(This was written sometime in 2011. We are reprinting it here as Dagupenos and visitors again enjoy calesa rides along the city streets – Editor)
DAGUPAN CITY – When the sun is gone and the city is awash with streetlights, calesas (horse drawn carriages) start coming to downtown.
ENJOYING A CALESA RIDE. A family enjoy a calesa ride along the major streets of Dagupan City after attending the Christmas eve midnight mass. WILLIE LOMIBAO
No, they don’t take over modern vehicles that clog Dagupan’s arteries. They just offer joyrides for those seeking to relive the “good old days” when the main transportation in the city are the calesas or karetelas; a romantic drive for lovers, a bonding moment for families and a thrilling experience for young children.
The carriages may look incongruous in the streets dominated by modern vehicles, but city drivers seemed to be used to their presence and give way whenever they hear the “clang clang” sound that announces the carriages’ arrival.
The calesa rides in the city started in 2001 when Dennis Muyalde, who just arrived from a working stint in Taiwan, bought a carriage and a horse and went around downtown. Then Mayor Benjamin Lim and former Councilor Michael Fernandez saw him and suggested that they bring the horse-drawn carriages to the city.
The calesa rides were introduced during the fiesta celebration in December 2001 when there were many balikbayans (expatriates), Muyalde, 34, recalled. The carriages then came from different towns like Malasiqui and San Carlos City.
At present, 25 white carriages that can each carry three passengers, all come from Salisay and Mangin villages of Dagupan. The owners and cocheros (drivers) have been loosely organized for fare control and discipline, Muyalde, the group’s leader, said.
The carriages are required to put reflectorized stickers at both sides and at the back and flashlights in front as safety precautions. The cocheros have requested for mayor’s permit to operate but were informed that there was no need for it yet.
Muyalde said a sightseeing tour around the downtown loop takes around 20 minutes (depending on traffic) and cost P30 each passenger and each trip has a minimum of three passengers. For longer trips, passengers may haggle with the cocheros for the fare which is usually P300 an hour.
There are almost no historical sights in the city, although 66 years ago, American General Douglas MacArthur landed at Lingayen Gulf, walked down the city streets and held temporary fort at the Home Economics Building of West Central Elementary School.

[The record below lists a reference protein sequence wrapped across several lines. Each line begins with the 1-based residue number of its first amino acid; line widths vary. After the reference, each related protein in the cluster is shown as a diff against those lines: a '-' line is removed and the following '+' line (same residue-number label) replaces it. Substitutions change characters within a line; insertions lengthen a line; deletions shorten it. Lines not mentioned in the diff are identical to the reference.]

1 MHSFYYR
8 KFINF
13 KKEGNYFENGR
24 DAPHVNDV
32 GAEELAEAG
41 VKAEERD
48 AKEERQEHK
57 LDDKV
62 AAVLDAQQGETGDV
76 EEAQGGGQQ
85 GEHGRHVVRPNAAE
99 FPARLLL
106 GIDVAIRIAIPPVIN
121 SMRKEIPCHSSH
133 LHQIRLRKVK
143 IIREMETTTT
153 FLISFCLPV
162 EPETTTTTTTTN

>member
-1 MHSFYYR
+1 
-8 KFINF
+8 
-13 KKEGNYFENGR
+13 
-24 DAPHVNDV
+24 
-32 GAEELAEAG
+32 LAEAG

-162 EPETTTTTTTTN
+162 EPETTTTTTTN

But the ride offers nostalgic moments for elderly balikbayan-passengers who love to talk about how the city looked like in their youth, pointing to some old buildings that evoke a memory, and lamenting how a certain spot already looks very different from their past.
They would also tell accompanying children of the days when the carriages were the king of the road, and that the only environmental pollution they create are the horses’ droppings and urine.
Muyalde said that the cocheros of Salisay and Mangin are told to keep their carriages sparkling clean and their horses, smelling nice. They are not also allowed to leave the droppings on the road. A sack is tied below the horse’s bottom to catch the poop and cocheros are required to bring cans to be used when the horses need to leak.
He claimed that there had been no serious accident since the cocheros started the tourism trade in 2001, except when a doctor’s car (who said he was on emergency call) hit a horse which fell down and skinned its knees.
“But the horse is okay now and is back on the street,” Muyalde said, adding, “Horses are always on the defensive, they don’t want to get hurt.”
On ordinary days, a cochero earns around P300 a night but during fiestas and other celebrations, they can earn a minimum of P2,000 a night. Muyalde said carriages are not used during daytime when it is hot and the passengers cannot enjoy the ride.
Muyalde’s fascination with horses and carriages started when he was a young boy. After all, he belonged to a family of cocheros, his grandfather Raymundo and his father Ben were both cocheros.
So when he can afford it, he brought a horse and a carriage “for fun” but which turned out to be an income-generating venture.
He now has seven horses and three carriages, has cocheros, and services weddings and funerals.
“But the horses for weddings are different from those for funerals,” he said.
Muyalde also buys and sells horses which he source from Calayan Island and Burgos town in western Pangasinan. He also designs and builds carriages for “pasada” and for weddings.
When his grandfather died in 2006, Muyalde said he hired 26 horses as “royal guards” during the funeral procession. A fitting tribute to a cochero whose grandson helped brought back the days when horse-drawn carriages dominated the streets of Dagupan.